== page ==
oversight

Close Air Support: Principal Issues and Aircraft Choices

Published by the Government Accountability Office on 1971-12-08.

Below is a raw (and likely hideous) rendition of the original report. (PDF)

                               “I.




           REPORT T
         $ A    OPRUTIONS
3
7s
 t         ARMED SERVICES            C
     I     CONGRESS OF




           Close Air
           Principal I                   ircr   ok
                                                B-173850

           Department of Defense




           BY THE CQMPTROLLER GENERAL
           OF THE UNITED STATES
                                 COMPTROLLER     GENERAL     OF      THE      UNITED       STATES
                                               WASHINGTON.    D.C.         20548




                 B-173850
                                                                                                    ,’ <!
                                                                                            .‘r-




                 To the Chairmen of the Appropriations                                      -' L-
                                                                                           ., _i
                   and Armed Services Committees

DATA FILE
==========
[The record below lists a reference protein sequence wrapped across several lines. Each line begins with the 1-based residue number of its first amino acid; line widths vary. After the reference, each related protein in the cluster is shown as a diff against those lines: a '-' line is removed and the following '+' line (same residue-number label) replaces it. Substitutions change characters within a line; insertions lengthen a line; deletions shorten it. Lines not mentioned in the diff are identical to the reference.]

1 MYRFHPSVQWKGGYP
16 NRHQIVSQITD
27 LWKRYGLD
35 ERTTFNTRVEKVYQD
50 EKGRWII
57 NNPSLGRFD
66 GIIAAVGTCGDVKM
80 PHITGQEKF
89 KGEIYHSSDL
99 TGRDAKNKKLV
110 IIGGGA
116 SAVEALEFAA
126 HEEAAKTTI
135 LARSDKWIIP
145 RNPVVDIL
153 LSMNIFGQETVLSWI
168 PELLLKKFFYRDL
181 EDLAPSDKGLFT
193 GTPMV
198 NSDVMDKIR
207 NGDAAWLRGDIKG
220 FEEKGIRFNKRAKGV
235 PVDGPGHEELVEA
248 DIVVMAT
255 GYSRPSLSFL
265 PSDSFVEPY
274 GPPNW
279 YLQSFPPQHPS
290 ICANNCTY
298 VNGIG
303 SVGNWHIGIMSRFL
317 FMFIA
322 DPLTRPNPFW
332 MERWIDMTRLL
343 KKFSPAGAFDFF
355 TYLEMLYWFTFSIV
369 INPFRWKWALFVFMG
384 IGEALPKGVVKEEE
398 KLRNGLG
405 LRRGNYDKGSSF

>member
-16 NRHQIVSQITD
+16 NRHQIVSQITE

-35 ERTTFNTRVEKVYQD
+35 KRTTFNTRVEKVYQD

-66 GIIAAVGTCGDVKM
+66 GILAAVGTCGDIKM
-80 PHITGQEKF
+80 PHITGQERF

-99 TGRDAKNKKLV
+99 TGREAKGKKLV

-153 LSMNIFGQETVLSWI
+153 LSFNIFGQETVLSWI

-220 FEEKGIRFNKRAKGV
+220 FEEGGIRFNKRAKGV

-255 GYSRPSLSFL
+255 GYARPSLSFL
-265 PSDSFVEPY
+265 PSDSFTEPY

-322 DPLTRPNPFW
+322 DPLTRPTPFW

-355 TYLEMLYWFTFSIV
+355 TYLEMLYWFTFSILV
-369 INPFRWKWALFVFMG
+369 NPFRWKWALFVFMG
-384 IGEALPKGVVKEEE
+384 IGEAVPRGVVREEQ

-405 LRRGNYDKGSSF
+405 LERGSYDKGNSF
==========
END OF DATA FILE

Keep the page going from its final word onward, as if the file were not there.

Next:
4. I            Congress of the United States
     /
-1
                      This is our report on the close                              air      support         mission   of    .-
             I   the Department of Defense.                                                                                :
         ,
                        This review was made pursuant to the Budget and Ac-
                 counting Act, 1921 (31 U.S.C. 53), and the Accounting and
                 Auditing   Act of 1950 (31 U.S.C. 67).

                        It is our intent    to provide the authorization   and ap-
                 propriation    committees of the Senate and the House of Repre-
                 sentatives    with information    that may be useful in their
                 deliberations     on the Department of Defense budget requests
                 for close-air-support     weapon systems.

                      We have not obtained written    comments from the Depart-
                 ment of Defense, although we have considered,       in this report,
                 comments provided by various officials      concerned with close
                 air support in the Office    of the Secretary   of Defense and in
                 the military  services  during our work.

                        Copies of this report are being sent to the Director,
                 Office   of Management and Budget; the Secretary  of Defense; the
                 Secretaries   of the Army, Navy, and Air Force; and the Comman-
                 dant, United States Marine Corps.




                                                             Comptroller  General
                                                             of the United States




                                       50 TH ANNIVERSARY                   1921-         1971